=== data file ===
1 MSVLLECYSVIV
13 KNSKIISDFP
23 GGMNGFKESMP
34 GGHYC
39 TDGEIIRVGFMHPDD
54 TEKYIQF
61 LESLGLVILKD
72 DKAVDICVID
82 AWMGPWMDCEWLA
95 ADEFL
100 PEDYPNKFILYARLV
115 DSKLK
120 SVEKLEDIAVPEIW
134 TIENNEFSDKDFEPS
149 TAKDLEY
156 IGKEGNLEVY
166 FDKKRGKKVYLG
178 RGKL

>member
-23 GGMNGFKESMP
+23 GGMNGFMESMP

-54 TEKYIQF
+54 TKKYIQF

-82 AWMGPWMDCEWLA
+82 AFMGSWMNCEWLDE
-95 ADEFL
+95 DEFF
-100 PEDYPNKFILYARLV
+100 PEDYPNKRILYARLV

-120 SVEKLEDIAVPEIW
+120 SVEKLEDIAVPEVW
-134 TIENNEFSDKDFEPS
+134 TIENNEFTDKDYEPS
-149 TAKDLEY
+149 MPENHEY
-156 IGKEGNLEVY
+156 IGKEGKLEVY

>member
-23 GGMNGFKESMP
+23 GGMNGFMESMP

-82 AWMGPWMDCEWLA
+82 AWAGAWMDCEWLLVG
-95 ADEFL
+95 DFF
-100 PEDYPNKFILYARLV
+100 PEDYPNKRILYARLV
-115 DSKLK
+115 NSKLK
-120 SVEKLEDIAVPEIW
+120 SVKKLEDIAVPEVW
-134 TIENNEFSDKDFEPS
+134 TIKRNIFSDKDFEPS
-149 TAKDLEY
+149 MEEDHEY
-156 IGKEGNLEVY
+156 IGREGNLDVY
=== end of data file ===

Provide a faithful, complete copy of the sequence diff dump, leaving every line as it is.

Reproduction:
1 MSVLLECYSVIV
13 KNSKIISDFP
23 GGMNGFKESMP
34 GGHYC
39 TDGEIIRVGFMHPDD
54 TEKYIQF
61 LESLGLVILKD
72 DKAVDICVID
82 AWMGPWMDCEWLA
95 ADEFL
100 PEDYPNKFILYARLV
115 DSKLK
120 SVEKLEDIAVPEIW
134 TIENNEFSDKDFEPS
149 TAKDLEY
156 IGKEGNLEVY
166 FDKKRGKKVYLG
178 RGKL

>member
-23 GGMNGFKESMP
+23 GGMNGFMESMP

-54 TEKYIQF
+54 TKKYIQF

-82 AWMGPWMDCEWLA
+82 AFMGSWMNCEWLDE
-95 ADEFL
+95 DEFF
-100 PEDYPNKFILYARLV
+100 PEDYPNKRILYARLV

-120 SVEKLEDIAVPEIW
+120 SVEKLEDIAVPEVW
-134 TIENNEFSDKDFEPS
+134 TIENNEFTDKDYEPS
-149 TAKDLEY
+149 MPENHEY
-156 IGKEGNLEVY
+156 IGKEGKLEVY

>member
-23 GGMNGFKESMP
+23 GGMNGFMESMP

-82 AWMGPWMDCEWLA
+82 AWAGAWMDCEWLLVG
-95 ADEFL
+95 DFF
-100 PEDYPNKFILYARLV
+100 PEDYPNKRILYARLV
-115 DSKLK
+115 NSKLK
-120 SVEKLEDIAVPEIW
+120 SVKKLEDIAVPEVW
-134 TIENNEFSDKDFEPS
+134 TIKRNIFSDKDFEPS
-149 TAKDLEY
+149 MEEDHEY
-156 IGKEGNLEVY
+156 IGREGNLDVY